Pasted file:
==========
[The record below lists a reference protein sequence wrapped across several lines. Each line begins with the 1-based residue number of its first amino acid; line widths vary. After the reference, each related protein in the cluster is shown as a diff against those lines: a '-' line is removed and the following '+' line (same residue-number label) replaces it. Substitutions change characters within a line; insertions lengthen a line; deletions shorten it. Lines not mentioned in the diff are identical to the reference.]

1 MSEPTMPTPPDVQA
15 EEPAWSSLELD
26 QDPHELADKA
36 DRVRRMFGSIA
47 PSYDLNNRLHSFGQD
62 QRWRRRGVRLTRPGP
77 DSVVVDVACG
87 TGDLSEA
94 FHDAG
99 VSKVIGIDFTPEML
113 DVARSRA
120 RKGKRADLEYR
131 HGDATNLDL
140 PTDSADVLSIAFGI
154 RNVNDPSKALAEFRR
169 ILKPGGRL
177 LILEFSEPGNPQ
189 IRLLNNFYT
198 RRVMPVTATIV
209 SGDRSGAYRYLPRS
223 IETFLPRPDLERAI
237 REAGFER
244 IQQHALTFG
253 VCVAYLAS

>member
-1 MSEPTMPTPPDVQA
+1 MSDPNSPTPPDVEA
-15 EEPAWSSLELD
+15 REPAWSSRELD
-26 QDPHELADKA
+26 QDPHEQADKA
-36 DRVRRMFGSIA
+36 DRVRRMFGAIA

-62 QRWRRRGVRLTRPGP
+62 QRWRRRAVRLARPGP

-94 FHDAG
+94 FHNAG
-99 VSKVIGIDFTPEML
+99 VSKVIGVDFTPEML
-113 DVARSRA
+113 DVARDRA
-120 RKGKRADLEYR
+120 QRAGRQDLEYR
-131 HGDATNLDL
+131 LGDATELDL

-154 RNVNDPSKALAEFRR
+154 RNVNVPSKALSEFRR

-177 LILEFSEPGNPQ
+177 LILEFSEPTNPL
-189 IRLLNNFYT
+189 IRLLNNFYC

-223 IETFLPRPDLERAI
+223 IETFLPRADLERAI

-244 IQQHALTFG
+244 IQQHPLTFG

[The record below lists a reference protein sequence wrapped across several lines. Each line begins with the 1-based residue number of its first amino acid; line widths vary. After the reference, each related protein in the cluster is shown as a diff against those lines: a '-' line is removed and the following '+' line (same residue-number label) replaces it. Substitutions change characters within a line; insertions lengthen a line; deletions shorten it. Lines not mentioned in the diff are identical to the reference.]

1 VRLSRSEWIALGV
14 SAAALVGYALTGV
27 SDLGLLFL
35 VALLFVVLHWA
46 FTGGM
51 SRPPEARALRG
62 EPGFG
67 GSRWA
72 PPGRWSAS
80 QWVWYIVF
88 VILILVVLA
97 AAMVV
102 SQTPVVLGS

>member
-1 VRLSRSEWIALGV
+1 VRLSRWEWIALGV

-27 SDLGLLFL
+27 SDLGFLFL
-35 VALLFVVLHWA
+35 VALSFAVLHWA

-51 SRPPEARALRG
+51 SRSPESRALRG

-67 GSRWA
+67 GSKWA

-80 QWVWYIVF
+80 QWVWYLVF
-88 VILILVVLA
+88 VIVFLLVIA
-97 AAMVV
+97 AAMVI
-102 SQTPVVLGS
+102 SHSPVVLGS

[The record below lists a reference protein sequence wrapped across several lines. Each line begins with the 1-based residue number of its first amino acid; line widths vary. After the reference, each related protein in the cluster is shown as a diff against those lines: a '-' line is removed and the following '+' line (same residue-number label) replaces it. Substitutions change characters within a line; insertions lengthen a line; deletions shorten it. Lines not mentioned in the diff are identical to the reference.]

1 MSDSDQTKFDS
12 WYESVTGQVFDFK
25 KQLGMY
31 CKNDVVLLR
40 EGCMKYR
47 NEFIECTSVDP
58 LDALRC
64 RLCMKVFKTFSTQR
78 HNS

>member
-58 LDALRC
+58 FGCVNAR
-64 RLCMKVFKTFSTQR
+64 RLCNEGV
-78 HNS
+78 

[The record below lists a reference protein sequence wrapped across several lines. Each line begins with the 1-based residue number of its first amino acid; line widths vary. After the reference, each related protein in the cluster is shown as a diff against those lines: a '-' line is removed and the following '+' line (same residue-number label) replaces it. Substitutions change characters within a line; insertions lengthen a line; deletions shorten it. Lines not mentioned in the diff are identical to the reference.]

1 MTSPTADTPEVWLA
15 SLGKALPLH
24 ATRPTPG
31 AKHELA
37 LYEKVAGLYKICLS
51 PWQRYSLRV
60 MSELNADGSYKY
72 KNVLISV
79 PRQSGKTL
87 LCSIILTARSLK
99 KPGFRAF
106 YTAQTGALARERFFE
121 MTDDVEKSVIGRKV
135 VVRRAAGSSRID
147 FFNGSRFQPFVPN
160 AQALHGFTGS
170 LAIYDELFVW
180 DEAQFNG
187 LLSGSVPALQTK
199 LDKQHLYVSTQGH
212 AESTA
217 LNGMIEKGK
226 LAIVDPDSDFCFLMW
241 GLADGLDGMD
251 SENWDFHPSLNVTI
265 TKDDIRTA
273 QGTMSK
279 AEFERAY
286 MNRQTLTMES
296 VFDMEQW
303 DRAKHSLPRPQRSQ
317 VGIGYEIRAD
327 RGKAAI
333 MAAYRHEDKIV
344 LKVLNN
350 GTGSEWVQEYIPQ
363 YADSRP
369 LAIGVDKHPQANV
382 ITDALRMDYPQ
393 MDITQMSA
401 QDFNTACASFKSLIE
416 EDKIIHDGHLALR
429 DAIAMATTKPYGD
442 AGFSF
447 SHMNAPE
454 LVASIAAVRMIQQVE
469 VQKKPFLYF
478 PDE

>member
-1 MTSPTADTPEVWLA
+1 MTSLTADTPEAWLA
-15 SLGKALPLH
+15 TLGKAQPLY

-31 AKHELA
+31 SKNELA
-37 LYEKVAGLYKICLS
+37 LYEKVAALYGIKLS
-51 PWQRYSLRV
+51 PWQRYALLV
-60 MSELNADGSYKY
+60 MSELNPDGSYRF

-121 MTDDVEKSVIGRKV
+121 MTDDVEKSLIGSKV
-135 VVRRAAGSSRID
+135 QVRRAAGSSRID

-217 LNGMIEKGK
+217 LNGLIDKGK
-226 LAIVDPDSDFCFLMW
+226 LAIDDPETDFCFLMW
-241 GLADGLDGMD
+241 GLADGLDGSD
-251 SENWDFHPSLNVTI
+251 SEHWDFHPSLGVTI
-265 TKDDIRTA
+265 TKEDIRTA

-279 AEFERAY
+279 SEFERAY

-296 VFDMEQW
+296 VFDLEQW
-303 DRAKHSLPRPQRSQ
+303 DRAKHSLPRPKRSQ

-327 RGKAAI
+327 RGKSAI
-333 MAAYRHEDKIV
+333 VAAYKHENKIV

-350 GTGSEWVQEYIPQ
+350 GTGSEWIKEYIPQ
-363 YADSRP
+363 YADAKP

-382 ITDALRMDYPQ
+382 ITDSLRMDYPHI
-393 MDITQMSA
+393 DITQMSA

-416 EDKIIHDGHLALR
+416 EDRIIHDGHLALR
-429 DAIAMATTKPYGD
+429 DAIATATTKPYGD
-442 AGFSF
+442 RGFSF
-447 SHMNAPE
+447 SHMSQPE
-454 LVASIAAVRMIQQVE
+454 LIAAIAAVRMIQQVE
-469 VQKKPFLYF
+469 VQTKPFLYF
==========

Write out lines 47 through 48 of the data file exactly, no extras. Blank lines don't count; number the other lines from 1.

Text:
-154 RNVNDPSKALAEFRR
+154 RNVNVPSKALSEFRR